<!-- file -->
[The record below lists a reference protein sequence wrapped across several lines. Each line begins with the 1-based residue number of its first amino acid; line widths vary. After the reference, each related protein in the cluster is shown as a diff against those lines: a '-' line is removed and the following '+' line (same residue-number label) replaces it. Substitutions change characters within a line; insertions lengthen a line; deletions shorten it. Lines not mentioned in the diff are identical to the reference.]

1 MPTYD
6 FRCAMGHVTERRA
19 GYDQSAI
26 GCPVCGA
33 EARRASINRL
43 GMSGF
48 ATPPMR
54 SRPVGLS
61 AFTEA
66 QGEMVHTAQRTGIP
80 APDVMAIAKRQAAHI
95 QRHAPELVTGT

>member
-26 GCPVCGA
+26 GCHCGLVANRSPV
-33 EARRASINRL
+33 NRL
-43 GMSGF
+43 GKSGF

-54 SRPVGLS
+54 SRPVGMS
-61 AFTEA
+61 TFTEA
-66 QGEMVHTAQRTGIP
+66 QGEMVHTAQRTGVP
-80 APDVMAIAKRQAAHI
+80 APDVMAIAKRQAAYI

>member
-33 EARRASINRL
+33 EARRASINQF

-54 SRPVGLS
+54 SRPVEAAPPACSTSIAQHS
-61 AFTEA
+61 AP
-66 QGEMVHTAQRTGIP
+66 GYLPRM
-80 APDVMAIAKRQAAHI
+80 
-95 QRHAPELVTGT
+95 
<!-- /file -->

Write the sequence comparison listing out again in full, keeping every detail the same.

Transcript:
[The record below lists a reference protein sequence wrapped across several lines. Each line begins with the 1-based residue number of its first amino acid; line widths vary. After the reference, each related protein in the cluster is shown as a diff against those lines: a '-' line is removed and the following '+' line (same residue-number label) replaces it. Substitutions change characters within a line; insertions lengthen a line; deletions shorten it. Lines not mentioned in the diff are identical to the reference.]

1 MPTYD
6 FRCAMGHVTERRA
19 GYDQSAI
26 GCPVCGA
33 EARRASINRL
43 GMSGF
48 ATPPMR
54 SRPVGLS
61 AFTEA
66 QGEMVHTAQRTGIP
80 APDVMAIAKRQAAHI
95 QRHAPELVTGT

>member
-26 GCPVCGA
+26 GCHCGLVANRSPV
-33 EARRASINRL
+33 NRL
-43 GMSGF
+43 GKSGF

-54 SRPVGLS
+54 SRPVGMS
-61 AFTEA
+61 TFTEA
-66 QGEMVHTAQRTGIP
+66 QGEMVHTAQRTGVP
-80 APDVMAIAKRQAAHI
+80 APDVMAIAKRQAAYI

>member
-33 EARRASINRL
+33 EARRASINQF

-54 SRPVGLS
+54 SRPVEAAPPACSTSIAQHS
-61 AFTEA
+61 AP
-66 QGEMVHTAQRTGIP
+66 GYLPRM
-80 APDVMAIAKRQAAHI
+80 
-95 QRHAPELVTGT
+95 